Monday, June 11, 2012

Bowden pegs three Reds as All-Stars

Believe it or not, the 83rd MLB All-Star Game is officially just 30 days away. As fans continue to stuff the ballot boxes with their personal selections (okay more like scroll and click on their computers via web voting) the experts are chiming in with their picks as well.

And being that the Reds are currently one of six division leaders, one would have to expect that they'd get their fair share of players in the annual Midsummer Classic. Former team general manager and current columnist Jim Bowden recently published his first attempt at predicting the All-Star rosters for both leagues. Three Reds made the list.

First base: Joey Votto, Cincinnati Reds
With the departures of Albert Pujols, Prince Fielder and Adrian Gonzalez to the AL the last few years, Votto has separated himself as clearly the best in the NL both offensively and defensively.

Johnny Cueto, RHP, Cincinnati Reds
He’s developed into the No. 1 starter the Reds were hoping for, harnessing his velocity with better control and command.

Aroldis Chapman, LHP, Cincinnati Reds
If Kimbrel is the best, Chapman is pretty darn close, though. Boasting a fastball that hits the low 100s, Chapman has been dominant. He only allowed his first earned run on June 7.

My only gripe about Bowden's NL picks is that Brandon Phillips isn't one of them. He's second in the league among second basemen in homers (6) and RBI (31) and plays perhaps the best defense of ANY player at ANY position in baseball. I'm also biased because he's bought my dinner twice before, among other things.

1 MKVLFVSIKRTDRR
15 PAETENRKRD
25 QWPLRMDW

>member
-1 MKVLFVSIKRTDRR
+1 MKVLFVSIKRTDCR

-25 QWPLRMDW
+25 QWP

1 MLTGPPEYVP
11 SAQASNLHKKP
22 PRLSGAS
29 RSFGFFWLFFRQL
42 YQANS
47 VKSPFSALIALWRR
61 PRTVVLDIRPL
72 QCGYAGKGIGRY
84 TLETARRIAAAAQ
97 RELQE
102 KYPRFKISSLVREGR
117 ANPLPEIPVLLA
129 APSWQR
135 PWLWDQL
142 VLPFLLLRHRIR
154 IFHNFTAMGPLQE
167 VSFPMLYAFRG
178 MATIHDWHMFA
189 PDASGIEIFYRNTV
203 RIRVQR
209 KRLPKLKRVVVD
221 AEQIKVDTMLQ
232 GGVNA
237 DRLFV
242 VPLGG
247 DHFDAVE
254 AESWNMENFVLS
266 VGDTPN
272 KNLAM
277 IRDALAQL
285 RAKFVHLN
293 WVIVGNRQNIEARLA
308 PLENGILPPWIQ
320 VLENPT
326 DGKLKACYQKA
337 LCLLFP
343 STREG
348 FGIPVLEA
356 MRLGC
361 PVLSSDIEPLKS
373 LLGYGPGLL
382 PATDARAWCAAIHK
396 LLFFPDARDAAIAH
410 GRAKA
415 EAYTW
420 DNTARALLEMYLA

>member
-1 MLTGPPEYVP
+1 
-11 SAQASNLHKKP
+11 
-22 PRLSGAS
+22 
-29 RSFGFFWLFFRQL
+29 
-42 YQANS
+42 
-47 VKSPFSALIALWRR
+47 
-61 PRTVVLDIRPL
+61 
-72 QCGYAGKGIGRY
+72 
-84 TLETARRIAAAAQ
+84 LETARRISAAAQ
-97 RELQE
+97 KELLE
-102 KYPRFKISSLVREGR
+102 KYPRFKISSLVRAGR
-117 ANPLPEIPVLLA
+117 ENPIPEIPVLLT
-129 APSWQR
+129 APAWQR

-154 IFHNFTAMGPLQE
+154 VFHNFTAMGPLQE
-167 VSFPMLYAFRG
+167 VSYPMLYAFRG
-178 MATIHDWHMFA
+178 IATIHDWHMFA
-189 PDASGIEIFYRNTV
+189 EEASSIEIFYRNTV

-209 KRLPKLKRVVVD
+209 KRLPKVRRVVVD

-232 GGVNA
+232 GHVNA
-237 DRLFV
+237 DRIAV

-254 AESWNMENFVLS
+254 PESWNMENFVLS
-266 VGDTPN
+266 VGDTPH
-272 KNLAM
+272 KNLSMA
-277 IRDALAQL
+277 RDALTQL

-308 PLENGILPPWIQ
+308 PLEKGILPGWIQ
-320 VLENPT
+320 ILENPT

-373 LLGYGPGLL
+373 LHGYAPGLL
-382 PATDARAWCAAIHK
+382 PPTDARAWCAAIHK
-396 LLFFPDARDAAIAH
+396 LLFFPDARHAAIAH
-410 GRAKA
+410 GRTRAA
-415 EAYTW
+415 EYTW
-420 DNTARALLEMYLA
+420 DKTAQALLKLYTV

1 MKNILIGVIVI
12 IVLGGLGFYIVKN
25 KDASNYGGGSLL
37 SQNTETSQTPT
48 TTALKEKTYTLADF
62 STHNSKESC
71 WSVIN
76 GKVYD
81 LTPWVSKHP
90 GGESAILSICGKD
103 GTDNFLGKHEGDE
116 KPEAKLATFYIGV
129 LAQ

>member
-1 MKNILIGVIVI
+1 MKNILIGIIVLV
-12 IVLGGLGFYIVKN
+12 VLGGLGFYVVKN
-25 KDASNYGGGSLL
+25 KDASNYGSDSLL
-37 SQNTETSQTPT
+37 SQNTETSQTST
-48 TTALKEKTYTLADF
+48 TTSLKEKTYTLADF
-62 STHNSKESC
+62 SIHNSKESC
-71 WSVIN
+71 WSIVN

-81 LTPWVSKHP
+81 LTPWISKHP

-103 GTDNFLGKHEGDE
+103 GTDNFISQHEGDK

Also of note is that Bowden tabbed former Red Edwin Encarnacion of Toronto as a representative from the American League. I think it's safe to say that the Reds wished they still had his bat in the lineup.

Edwin Encarnacion, DH, Toronto Blue Jays
Eleven years ago I traded Rob Bell to the Texas Rangers for Encarnacion and Ruben Mateo. I made the deal with present Rangers general manager Doug Melvin. Trade negotiations dragged on for two months because of his reluctance to give up the 18-year-old Encarnacion. A decade later, Blue Jays fans are seeing why Melvin and I wanted him. Encarnacion, a below average defender at third base, has done a good job adapting to the DH role and been adequate at first base when manager John Farrell puts him there. It might have taken a decade for him to live up to his potential but he’s finally having his breakout season.

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